High performance organizations also pay attention to their business “language” – both terms and acronyms. They know that misunderstandings can create errors, process inconsistencies, misinterpretations; add cost; and create wear and tear on relationships. In fact, research by the assessment group, Cognisco, estimated that misunderstandings cost U.S. and U.K. firms $30+bn annually.
Does your organization actively work to create understanding of its’ business language? Consider:
- Terms. Every organization uses many ‘common’ business terms like customer, quality, value, cost, etc. Can your employees clearly define the ‘common’ business terms used in your organization? Example – who are your customers? Are there internal, external, or both? How are they different than distributors or retailers?
Terms are also introduced with each new initiative started in your organization. For example, if your organization has or is deploying Six Sigma methodology or Lean manufacturing, it will literally introduce hundreds of new terms into your organizational vocabulary. Memorizing and/or reciting these terms are not enough for high performance – there must be a clear understanding of what each means and how to impact it.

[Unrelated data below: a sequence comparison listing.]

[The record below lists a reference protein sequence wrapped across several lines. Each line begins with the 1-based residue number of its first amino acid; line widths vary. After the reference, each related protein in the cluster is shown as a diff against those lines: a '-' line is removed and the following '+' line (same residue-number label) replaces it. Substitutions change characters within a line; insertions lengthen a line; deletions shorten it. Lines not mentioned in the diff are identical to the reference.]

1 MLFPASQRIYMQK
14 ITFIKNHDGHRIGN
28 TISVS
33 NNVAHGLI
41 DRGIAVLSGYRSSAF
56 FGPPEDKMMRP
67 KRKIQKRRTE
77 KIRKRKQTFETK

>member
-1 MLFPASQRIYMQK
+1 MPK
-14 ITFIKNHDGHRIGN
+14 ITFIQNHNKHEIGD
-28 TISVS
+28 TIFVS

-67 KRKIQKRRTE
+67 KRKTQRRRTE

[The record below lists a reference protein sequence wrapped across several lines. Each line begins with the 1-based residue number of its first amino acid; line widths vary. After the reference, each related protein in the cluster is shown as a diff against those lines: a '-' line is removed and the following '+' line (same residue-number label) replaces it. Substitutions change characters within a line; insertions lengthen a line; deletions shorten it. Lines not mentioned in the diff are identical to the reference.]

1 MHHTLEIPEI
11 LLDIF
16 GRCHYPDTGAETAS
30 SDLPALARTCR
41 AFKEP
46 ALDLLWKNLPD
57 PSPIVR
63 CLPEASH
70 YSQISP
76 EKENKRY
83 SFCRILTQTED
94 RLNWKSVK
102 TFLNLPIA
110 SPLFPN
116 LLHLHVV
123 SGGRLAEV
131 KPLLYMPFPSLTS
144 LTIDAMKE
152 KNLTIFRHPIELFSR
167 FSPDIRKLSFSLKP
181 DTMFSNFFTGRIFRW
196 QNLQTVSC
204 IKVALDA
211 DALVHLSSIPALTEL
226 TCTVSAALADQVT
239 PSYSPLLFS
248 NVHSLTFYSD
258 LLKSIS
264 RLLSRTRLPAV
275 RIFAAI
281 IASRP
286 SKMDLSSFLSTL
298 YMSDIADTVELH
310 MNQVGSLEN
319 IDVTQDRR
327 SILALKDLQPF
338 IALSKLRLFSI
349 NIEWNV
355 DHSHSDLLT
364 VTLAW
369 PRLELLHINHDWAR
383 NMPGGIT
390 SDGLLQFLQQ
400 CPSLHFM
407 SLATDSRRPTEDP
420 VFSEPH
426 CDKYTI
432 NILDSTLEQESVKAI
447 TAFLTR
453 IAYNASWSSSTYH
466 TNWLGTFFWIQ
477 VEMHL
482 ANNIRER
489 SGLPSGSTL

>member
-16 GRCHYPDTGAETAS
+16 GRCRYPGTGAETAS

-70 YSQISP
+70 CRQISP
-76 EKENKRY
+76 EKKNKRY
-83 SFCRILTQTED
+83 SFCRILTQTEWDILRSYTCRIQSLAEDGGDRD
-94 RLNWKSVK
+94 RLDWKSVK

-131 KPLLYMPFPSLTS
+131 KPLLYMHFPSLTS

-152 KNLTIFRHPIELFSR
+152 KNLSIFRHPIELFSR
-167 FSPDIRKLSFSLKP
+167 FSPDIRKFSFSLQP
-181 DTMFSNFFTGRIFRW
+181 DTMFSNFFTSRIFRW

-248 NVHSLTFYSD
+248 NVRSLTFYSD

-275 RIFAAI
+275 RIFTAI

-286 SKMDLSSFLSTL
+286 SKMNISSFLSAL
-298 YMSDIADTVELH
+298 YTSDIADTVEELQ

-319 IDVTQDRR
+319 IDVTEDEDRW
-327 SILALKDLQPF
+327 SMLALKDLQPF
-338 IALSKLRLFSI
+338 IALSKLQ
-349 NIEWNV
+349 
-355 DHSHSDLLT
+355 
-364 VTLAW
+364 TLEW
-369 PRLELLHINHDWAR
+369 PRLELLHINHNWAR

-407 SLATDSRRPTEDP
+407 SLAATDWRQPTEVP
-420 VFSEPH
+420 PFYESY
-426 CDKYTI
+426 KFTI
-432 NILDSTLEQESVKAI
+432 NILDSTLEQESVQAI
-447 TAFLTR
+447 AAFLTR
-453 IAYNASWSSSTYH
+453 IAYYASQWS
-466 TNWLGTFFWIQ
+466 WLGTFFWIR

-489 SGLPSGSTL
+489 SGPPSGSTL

- Acronyms and Abbreviations. According to the website “Acronym Finder”, there are more than 5 million acronyms and abbreviations out there – and it’s constantly growing. Acronyms can save time – but they also can create “exclusion” (only some people regularly use and understand) versus “inclusion.” Acronyms may have different meaning in different parts of your business. For example, OD in manufacturing is outside diameter – in HR it is organizational development or design. Acronyms are also used frequently in metrics which are critical in measurement, evaluation, comparison, and continuous improvement.
Below are five lessons I coach organizations to master in their communication activities:
- Start Day 1. Language should be introduced in orientation processes and reinforced throughout on-boarding.
- Create one safe reference source. On-line is great but the key is to have each business discipline accountable for maintaining its content.
- Translate “intent” not actual words. Some words may not translate into every language you use in your business. For example, employee engagement does not have a literal translation in Spanish, but employee commitment, effort, and loyalty (components of engagement) does.
- Remember 7X. Critical messages have to be repeated at least seven times for the average person to retain it and understand it’s truly important.
- Ask the right question. Avoid asking employees if they understand a term or acronym. Instead, ask for the specific detail you want them to remember.
Food labels help us make better choices, if we truly understand their content and meaning. The same is true for organizational communication – e-mails, presentations, reports, meetings, web based, videos, etc. Minimize employees asking, “What does it really mean”, by creating and maintaining your organization’s common business language. It will save time, cost, and frustration!